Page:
Best's strongly independent character found expression in his sartorial tastes. When walking around the Wellington district he had regularly worn a tartan kilt, and on occasions he wore a cowboy outfit purchased in the United States. His early interest in the American West was not, however, reflected in his horsemanship, and he rarely rode faster than a trot. This handicap became almost a blessing when, after breaking a leg in a heavy fall, he was rescued and cared for by Mary Adelaide Wylie, a teacher who was the daughter of a schoolmaster friend. Elsdon Best and Adelaide Wylie became engaged soon after, and on 2 December 1903 they were married at her father's home in Galatea. After their marriage the couple lived for about a year in a two-roomed cottage built by Best and his friend Paitini Wī Tāpeka at Heipipi. They were to have no children.
Prior to his departure for the Urewera district Best had contributed articles to the Journal of the Polynesian Society on a variety of ethnological topics, including 'The races of the Philippines', 'The coming of Kupe from Hawaiki to New Zealand' and 'The Māori and the moa'. While in the Urewera he maintained an impressive publication record, supplementing his scholarly articles with more popular accounts of episodes from Tūhoe history which were published in the Otago Witness, the Canterbury Times and Rotorua's Hot Lakes Chronicle. By the time he left the Urewera in 1910 he had published well over 100 articles and poems in newspapers and journals.
Between 1904 and 1910 Best and his wife lived at Rūātoki, where Best was employed by the Department of Public Health as a Māori health inspector. During this period he wrote his major work on Tūhoe history: Tūhoe: the children of the mist, published in 1925. Apirana Ngata once said of Best that 'it may be doubted whether he had the gift of condensation'; however, this reluctance to generalise was more than compensated for by the richness of detail, frequent use of personal anecdote and directness of voice that characterised his writing style.
In July 1910, after intense lobbying by Gudgeon, Smith, Tregear and Te Rangi Hiroa (Peter Buck), a position was established specifically for Best at the Dominion Museum in Wellington. Best's first Dominion Museum bulletin, The stone implements of the Māori, was published two years later. This was a pioneering volume for which, in 1914, Best was awarded the prestigious Hector Memorial Medal and Prize by the New Zealand Institute. Over the next 16 years he would complete a further 10 substantial bulletins on diverse aspects of pre-European Māori social life and material culture, thus establishing a reputation as New Zealand's foremost ethnographer of Māori society. His works remain a valuable record of Māori tradition as recorded in the nineteenth and early twentieth centuries. However, the evolutionary and racial assumptions that informed his theorising detract seriously from their ethnological value. The historical accuracy of his reconstructions of Māori migrations and pre-European Māori society, based as they were on oral tradition and imagination, have also been increasingly questioned by archaeologists.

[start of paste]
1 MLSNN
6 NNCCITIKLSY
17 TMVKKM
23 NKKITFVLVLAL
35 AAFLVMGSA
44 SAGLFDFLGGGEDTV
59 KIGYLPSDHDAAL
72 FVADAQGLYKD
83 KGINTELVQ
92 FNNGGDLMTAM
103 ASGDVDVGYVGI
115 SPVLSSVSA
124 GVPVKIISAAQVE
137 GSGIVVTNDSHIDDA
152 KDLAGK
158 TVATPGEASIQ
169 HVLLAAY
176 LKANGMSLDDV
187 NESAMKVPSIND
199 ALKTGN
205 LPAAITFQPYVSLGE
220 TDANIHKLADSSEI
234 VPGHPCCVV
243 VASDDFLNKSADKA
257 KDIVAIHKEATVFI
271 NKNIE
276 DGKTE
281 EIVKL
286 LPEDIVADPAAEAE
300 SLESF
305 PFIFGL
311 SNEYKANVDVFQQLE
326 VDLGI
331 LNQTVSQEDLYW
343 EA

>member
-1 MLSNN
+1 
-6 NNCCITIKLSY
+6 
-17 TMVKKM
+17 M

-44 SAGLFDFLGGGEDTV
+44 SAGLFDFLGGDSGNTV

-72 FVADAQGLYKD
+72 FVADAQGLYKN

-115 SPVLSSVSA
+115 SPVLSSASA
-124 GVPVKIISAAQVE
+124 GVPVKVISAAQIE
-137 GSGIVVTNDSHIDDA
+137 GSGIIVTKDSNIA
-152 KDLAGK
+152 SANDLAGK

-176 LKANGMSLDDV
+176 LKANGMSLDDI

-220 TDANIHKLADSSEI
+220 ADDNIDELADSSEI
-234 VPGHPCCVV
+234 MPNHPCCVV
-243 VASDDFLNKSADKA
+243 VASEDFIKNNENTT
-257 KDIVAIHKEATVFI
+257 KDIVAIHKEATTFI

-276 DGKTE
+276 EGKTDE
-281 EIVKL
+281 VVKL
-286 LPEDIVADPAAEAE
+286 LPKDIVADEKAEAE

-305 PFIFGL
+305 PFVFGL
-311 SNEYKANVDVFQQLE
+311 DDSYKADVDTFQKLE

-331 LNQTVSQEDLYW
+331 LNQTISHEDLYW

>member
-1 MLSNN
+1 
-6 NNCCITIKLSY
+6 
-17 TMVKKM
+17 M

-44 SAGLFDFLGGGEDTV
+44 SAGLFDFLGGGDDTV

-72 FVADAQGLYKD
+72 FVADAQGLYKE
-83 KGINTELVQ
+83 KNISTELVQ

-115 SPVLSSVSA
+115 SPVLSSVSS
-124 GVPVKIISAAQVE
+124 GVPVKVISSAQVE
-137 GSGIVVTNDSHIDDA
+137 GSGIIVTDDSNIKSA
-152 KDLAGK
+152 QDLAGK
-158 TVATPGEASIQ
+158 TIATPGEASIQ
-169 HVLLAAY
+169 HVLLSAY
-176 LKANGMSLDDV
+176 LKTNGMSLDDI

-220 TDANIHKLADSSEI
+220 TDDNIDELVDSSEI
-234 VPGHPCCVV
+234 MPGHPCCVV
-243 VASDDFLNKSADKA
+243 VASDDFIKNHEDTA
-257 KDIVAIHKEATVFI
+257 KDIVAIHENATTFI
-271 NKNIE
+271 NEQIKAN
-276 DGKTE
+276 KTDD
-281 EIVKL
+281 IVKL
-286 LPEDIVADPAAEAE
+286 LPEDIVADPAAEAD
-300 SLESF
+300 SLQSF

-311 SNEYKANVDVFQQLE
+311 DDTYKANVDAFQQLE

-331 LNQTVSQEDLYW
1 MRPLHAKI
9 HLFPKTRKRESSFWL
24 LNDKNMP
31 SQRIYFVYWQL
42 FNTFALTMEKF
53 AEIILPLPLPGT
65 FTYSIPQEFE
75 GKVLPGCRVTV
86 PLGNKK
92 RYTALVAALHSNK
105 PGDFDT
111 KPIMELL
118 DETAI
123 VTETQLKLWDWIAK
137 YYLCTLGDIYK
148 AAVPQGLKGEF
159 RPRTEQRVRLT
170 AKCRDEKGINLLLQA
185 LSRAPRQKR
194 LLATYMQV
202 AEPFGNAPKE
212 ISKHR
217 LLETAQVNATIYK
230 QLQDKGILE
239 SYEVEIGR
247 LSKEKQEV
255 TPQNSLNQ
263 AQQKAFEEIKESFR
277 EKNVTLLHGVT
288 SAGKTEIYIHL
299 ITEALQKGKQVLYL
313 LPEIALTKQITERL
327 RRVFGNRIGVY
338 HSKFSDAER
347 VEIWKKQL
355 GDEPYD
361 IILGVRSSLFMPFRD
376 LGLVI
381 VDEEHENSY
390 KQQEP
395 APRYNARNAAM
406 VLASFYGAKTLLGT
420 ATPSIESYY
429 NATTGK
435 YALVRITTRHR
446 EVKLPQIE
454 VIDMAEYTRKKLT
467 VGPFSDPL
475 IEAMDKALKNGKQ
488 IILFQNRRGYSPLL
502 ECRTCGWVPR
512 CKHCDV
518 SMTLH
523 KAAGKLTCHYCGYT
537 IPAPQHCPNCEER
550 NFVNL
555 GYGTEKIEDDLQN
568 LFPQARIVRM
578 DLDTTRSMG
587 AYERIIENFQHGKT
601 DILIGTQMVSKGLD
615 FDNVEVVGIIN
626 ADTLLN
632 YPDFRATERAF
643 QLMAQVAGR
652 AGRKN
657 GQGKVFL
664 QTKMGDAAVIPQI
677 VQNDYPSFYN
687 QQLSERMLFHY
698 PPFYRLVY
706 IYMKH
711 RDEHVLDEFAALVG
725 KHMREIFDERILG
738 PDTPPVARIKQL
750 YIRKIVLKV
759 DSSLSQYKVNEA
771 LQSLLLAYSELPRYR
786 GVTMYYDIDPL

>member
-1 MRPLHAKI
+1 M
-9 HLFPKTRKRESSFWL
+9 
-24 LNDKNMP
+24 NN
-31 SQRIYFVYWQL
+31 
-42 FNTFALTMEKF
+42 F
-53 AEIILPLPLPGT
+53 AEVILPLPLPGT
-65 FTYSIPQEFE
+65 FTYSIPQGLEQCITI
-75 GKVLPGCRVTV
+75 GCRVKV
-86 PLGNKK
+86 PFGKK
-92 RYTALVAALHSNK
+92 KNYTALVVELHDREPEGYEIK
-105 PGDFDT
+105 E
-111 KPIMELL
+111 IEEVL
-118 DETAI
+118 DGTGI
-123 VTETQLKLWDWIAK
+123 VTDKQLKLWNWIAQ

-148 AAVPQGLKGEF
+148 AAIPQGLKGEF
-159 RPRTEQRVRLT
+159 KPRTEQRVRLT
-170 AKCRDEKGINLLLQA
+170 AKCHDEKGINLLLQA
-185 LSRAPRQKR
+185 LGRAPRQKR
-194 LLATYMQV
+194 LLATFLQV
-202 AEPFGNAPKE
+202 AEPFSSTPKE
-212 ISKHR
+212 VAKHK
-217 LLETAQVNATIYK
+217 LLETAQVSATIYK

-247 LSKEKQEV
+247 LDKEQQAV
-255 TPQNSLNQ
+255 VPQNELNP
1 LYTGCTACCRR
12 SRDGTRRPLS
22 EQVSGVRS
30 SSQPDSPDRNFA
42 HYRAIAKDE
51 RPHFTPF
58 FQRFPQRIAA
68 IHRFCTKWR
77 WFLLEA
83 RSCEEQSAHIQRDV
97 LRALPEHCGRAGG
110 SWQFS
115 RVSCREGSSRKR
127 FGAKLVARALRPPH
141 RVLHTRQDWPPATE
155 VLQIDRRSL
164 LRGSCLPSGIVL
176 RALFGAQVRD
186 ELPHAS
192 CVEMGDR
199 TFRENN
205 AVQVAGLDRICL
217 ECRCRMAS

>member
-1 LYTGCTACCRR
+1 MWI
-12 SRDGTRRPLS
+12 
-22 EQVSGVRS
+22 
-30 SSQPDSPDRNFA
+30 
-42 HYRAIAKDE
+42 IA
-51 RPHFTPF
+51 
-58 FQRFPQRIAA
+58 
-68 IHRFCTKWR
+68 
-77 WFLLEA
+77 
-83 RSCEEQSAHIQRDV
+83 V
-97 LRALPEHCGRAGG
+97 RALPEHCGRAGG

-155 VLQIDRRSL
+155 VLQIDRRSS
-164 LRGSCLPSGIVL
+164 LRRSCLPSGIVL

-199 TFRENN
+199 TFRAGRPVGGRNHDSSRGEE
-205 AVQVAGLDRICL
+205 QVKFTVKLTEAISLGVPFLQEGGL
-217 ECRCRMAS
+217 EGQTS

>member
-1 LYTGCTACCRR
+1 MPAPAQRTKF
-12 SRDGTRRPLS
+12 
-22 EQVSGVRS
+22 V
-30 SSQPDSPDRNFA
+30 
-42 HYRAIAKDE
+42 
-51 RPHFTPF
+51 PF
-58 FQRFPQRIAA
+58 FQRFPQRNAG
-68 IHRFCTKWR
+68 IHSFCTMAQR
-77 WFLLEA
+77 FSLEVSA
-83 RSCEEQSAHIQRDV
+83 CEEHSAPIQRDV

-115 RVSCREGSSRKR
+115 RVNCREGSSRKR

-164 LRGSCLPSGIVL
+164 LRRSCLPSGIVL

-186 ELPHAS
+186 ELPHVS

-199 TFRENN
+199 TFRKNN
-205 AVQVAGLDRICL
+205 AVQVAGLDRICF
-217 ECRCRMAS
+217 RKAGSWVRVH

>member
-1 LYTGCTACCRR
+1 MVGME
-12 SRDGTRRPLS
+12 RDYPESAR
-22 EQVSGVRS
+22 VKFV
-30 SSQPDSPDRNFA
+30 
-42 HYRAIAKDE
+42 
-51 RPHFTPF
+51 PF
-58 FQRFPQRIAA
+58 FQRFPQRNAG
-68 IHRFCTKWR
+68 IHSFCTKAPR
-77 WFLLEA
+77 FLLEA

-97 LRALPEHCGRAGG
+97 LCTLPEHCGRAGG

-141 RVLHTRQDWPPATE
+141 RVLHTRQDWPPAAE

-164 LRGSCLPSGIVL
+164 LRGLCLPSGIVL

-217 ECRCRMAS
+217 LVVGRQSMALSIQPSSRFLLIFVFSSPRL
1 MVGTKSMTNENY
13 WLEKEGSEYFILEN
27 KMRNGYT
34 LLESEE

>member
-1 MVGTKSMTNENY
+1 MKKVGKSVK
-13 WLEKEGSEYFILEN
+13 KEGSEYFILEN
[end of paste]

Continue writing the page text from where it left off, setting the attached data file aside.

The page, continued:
Following the death of Percy Smith in 1922, Best was elected president of the Polynesian Society and three years later he became a joint editor, with Johannes Andersen, of the society's journal. During his later years he began to receive the official recognition that he felt had been denied him at the Dominion Museum. In part this was due to the support of Apirana Ngata, who, in 1923, successfully pressured the government into establishing the Board of Māori Ethnological Research (later the Māori Purposes Fund Board) to which Best, Ngata and Te Rangi Hiroa were appointed. Between 1924 and 1927 the board assisted with the long-delayed publication of five of Best's Dominion Museum bulletins, and a further two followed in 1929.
Elsdon Best died at Wellington on 9 September 1931, survived by his wife, Adelaide. He had brought a bushman's independence, dry wit and capacity for sheer hard work to the task of preserving the history and culture of a people he thought destined to disappear. He did so as a minor player in that colonial process which threatened to bring about such a fate. By the time of his death, however, Best's work was already taking on a new significance, informing and giving impetus to a Māori cultural renaissance.